Talk:Thubten Gyatso, 13th Dalai Lama
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- 1 Comments
- 1.1 External Link : The truth the mainland Chinese government doesn't want you to know
- 1.2 What's the meaning of "game" in the article?
- 1.3 Fair use rationale for Image:Hhdl-13-lg.gif
- 1.4 Puyi
- 1.5 Bias
- 1.6 Image copyright problem with Image:DalaiLama-13 lg.jpg
- 1.7 Thubten Gyatso declared independence from China in the summer of 1912
- 1.8 NPOV tag
- 1.9 What is the invasion of Qing?
External Link : The truth the mainland Chinese government doesn't want you to know
Does anybody else think the external link above would be helpful? I have posted it to this article, but it was removed by Hottentot. Please give an opinion. I personally, believe that the link is extremely relavent to the article.--FT in Leeds 02:30, 2 September 2005 (UTC)
- I know of the boy, he is the Yeshe Norbu's choice. This is a news article and it might be more relavent as an article in itself.
What's the meaning of "game" in the article?
Does that mean Russia and Britain also want to control that land? As far as I know Tibet was part of China at that time. —Preceding unsigned comment added by 18.104.22.168 (talk • contribs) 15:51, 28 December 2005
- Yes, Britain and Russia also wanted to control Tibet. - Nat Krause(Talk!) 19:12, 11 April 2006 (UTC)
Fair use rationale for Image:Hhdl-13-lg.gif
Image:Hhdl-13-lg.gif is being used on this article. I notice the image page specifies that the image is being used under fair use but there is no explanation or rationale as to why its use in this Wikipedia article constitutes fair use. In addition to the boilerplate fair use template, you must also write out on the image description page a specific explanation or rationale for why using this image in each article is consistent with fair use.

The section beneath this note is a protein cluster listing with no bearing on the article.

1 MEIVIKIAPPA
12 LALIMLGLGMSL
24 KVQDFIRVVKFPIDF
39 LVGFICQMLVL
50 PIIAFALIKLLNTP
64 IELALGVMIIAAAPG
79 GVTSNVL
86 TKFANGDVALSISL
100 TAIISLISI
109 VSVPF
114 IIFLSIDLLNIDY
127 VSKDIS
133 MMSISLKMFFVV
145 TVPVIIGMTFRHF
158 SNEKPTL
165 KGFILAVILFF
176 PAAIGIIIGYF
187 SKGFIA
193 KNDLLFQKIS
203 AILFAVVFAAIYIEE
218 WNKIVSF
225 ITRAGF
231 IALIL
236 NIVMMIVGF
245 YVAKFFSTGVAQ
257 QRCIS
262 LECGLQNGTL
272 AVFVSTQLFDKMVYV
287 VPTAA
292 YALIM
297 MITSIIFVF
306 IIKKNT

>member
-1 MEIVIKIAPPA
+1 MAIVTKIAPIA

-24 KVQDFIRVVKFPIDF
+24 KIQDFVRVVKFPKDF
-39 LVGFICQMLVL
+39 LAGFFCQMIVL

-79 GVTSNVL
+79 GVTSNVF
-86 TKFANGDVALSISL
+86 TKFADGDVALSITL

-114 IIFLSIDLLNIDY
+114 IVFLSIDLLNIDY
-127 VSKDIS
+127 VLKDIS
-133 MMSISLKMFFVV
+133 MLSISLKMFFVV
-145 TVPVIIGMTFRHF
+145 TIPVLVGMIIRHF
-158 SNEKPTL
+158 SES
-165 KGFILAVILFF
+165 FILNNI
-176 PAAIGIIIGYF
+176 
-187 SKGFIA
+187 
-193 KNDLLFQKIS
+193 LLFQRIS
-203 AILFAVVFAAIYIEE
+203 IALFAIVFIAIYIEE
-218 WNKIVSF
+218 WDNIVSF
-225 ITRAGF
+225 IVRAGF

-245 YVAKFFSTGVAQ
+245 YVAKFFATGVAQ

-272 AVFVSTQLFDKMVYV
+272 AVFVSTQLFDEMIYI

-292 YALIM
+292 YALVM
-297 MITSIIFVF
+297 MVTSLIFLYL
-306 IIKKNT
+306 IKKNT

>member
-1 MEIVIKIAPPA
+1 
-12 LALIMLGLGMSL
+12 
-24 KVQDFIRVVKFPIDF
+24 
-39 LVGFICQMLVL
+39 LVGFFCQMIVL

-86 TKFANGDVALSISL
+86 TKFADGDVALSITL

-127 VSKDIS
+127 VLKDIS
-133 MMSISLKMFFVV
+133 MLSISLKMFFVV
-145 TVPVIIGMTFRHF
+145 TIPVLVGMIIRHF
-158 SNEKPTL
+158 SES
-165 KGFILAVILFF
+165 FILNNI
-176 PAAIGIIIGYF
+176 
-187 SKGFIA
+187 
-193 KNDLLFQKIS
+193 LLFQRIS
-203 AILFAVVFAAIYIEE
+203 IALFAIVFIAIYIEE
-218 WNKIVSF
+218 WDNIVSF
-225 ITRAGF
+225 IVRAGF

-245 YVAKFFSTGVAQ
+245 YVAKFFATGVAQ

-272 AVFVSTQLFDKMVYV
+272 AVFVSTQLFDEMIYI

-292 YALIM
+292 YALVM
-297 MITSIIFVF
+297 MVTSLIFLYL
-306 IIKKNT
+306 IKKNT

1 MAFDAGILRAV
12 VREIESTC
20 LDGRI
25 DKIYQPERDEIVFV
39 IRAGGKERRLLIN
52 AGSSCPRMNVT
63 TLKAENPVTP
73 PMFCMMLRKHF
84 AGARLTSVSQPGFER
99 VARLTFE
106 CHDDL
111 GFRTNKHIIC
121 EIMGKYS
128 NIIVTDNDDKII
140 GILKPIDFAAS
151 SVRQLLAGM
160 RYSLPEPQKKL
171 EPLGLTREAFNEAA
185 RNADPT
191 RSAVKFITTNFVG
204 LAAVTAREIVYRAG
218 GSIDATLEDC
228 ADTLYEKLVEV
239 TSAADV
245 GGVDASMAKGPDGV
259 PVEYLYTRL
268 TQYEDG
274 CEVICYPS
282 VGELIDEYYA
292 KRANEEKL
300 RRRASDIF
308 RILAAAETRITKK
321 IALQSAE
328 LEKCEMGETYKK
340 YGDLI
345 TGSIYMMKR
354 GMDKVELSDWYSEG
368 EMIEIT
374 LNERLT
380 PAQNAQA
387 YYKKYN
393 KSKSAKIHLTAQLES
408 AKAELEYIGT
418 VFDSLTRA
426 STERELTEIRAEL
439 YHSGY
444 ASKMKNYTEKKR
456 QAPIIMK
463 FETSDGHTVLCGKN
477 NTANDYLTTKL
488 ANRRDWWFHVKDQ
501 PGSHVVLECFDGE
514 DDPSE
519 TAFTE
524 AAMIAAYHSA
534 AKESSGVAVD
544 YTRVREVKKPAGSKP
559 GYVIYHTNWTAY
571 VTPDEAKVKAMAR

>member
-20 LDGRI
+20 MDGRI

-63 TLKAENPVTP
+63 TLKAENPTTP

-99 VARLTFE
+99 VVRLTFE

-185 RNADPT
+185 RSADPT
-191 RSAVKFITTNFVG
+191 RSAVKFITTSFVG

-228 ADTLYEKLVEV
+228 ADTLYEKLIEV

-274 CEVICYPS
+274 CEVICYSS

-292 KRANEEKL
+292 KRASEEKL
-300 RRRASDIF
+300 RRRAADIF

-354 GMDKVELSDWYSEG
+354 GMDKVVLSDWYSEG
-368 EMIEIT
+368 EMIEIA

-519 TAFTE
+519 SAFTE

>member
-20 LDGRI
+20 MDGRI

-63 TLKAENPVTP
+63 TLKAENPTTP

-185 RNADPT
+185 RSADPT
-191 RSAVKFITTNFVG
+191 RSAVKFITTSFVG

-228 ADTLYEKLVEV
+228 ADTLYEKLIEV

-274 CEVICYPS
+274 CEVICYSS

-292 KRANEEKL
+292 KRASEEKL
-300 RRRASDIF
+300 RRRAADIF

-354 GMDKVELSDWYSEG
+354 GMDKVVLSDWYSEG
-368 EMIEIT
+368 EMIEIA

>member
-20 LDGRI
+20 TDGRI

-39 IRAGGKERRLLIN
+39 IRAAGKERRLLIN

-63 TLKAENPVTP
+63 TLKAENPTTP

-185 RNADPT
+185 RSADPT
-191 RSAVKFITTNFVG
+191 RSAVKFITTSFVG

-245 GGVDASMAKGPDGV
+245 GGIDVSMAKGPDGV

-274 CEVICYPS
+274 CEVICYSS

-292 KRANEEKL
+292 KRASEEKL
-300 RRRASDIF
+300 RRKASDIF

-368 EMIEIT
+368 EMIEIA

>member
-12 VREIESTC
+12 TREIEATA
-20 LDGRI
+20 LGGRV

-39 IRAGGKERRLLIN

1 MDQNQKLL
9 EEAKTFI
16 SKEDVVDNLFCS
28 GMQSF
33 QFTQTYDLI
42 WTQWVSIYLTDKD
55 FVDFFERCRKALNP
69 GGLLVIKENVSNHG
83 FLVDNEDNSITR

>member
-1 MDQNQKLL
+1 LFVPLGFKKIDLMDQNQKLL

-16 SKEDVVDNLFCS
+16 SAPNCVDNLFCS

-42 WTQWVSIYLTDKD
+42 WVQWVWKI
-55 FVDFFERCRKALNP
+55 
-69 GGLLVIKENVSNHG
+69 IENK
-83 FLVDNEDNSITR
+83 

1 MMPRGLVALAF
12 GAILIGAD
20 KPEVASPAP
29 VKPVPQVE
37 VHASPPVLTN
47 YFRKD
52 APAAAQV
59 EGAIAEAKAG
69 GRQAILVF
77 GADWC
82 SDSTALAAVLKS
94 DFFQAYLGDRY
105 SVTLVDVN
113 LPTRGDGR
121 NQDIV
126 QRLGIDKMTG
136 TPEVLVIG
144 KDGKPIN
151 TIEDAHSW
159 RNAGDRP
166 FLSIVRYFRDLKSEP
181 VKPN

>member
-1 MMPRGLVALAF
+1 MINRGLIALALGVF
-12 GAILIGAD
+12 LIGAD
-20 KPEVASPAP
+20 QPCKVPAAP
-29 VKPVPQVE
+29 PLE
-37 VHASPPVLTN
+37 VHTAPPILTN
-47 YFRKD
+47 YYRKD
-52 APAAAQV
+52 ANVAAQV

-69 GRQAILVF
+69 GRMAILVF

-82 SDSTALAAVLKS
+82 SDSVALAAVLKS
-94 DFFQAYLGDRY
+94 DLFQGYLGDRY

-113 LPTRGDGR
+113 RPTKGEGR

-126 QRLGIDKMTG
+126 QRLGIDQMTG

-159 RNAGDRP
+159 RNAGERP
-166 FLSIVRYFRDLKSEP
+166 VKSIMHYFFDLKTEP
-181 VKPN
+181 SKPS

Please go to the image description page and edit it to include a fair use rationale. Using one of the templates at Wikipedia:Fair use rationale guideline is an easy way to insure that your image is in compliance with Wikipedia policy, but remember that you must complete the template. Do not simply insert a blank template on an image page.
If there is other fair use media, consider checking that you have specified the fair use rationale on the other images used on this page. Note that any fair use images lacking such an explanation can be deleted one week after being tagged, as described on criteria for speedy deletion. If you have any questions please ask them at the Media copyright questions page. Thank you. BetacommandBot (talk) 18:53, 2 January 2008 (UTC)
- The Chinese emperor, Puyi, tried to stress Tibet's subservient role,
I question the veracity and neutrality of the whole section. It appears that the Chinese were trying to impress their borders to the British and not the Tibetans hence the whole section doesn't make sense. —Preceding unsigned comment added by 22.214.171.124 (talk) 04:05, 30 March 2008 (UTC)
Many of 13th Dalai Lama's programs were utter flops due to ultra conservative monks. Let's keep this from being a Tibetan propaganda page, oy? Not that I'm throwing weight behind the view that the lamas were PYOOOOOR EEEEEEEVIL, but let's keep this shit objective, aight?—Preceding unsigned comment added by 126.96.36.199 (talk)
- Please learn how to spell and how to articulate ideas in a way that they can be taken seriously. Str1977 (talk) 09:50, 7 August 2008 (UTC)
- He didn't actually spell anything wrong, other than intentionally. I think he was making a valid point with some degree of humour, in an attempt not to spark controversy- not that I'm throwing weight behind the view that his ideas were pyoor geenius... —Preceding unsigned comment added by 188.8.131.52 (talk) 04:10, 7 February 2011 (UTC)